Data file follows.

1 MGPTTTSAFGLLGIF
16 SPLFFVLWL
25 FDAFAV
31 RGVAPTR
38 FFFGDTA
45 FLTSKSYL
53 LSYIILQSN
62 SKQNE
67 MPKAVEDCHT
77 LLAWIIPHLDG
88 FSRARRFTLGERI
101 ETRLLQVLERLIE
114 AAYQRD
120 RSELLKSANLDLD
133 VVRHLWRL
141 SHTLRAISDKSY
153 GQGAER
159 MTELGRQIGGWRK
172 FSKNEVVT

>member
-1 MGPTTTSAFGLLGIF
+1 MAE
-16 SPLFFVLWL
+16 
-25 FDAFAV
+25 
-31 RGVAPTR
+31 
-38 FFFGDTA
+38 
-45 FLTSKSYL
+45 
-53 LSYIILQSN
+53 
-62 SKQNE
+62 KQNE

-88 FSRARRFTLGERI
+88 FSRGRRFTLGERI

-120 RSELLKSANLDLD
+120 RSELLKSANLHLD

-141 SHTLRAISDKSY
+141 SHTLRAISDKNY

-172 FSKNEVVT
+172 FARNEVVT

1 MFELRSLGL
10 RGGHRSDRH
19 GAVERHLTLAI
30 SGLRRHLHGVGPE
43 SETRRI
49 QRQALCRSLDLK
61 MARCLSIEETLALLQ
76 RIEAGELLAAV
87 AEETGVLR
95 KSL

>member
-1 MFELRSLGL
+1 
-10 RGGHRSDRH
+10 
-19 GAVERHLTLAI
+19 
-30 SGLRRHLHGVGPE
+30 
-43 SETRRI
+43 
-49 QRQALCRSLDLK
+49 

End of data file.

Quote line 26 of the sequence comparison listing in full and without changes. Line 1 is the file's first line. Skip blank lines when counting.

+25 